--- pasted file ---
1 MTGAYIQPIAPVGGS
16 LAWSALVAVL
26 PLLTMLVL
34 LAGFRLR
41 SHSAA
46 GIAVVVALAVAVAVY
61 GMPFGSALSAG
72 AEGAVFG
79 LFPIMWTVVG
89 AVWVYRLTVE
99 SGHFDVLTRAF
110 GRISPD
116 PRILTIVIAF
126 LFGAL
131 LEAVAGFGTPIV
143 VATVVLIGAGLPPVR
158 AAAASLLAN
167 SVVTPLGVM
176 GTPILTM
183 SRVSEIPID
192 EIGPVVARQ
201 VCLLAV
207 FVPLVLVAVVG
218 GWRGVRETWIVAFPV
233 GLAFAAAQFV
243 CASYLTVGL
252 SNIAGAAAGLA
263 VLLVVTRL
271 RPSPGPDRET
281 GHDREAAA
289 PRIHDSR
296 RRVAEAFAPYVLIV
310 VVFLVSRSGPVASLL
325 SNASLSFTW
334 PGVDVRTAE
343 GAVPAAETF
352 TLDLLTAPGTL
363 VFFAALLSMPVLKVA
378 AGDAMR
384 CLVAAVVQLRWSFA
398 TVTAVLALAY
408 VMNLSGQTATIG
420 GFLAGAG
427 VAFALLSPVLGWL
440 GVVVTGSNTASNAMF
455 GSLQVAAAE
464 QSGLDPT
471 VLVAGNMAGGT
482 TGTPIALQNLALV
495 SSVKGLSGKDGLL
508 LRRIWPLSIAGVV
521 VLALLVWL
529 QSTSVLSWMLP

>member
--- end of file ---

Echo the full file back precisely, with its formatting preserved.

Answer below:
1 MTGAYIQPIAPVGGS
16 LAWSALVAVL
26 PLLTMLVL
34 LAGFRLR
41 SHSAA
46 GIAVVVALAVAVAVY
61 GMPFGSALSAG
72 AEGAVFG
79 LFPIMWTVVG
89 AVWVYRLTVE
99 SGHFDVLTRAF
110 GRISPD
116 PRILTIVIAF
126 LFGAL
131 LEAVAGFGTPIV
143 VATVVLIGAGLPPVR
158 AAAASLLAN
167 SVVTPLGVM
176 GTPILTM
183 SRVSEIPID
192 EIGPVVARQ
201 VCLLAV
207 FVPLVLVAVVG
218 GWRGVRETWIVAFPV
233 GLAFAAAQFV
243 CASYLTVGL
252 SNIAGAAAGLA
263 VLLVVTRL
271 RPSPGPDRET
281 GHDREAAA
289 PRIHDSR
296 RRVAEAFAPYVLIV
310 VVFLVSRSGPVASLL
325 SNASLSFTW
334 PGVDVRTAE
343 GAVPAAETF
352 TLDLLTAPGTL
363 VFFAALLSMPVLKVA
378 AGDAMR
384 CLVAAVVQLRWSFA
398 TVTAVLALAY
408 VMNLSGQTATIG
420 GFLAGAG
427 VAFALLSPVLGWL
440 GVVVTGSNTASNAMF
455 GSLQVAAAE
464 QSGLDPT
471 VLVAGNMAGGT
482 TGTPIALQNLALV
495 SSVKGLSGKDGLL
508 LRRIWPLSIAGVV
521 VLALLVWL
529 QSTSVLSWMLP

>member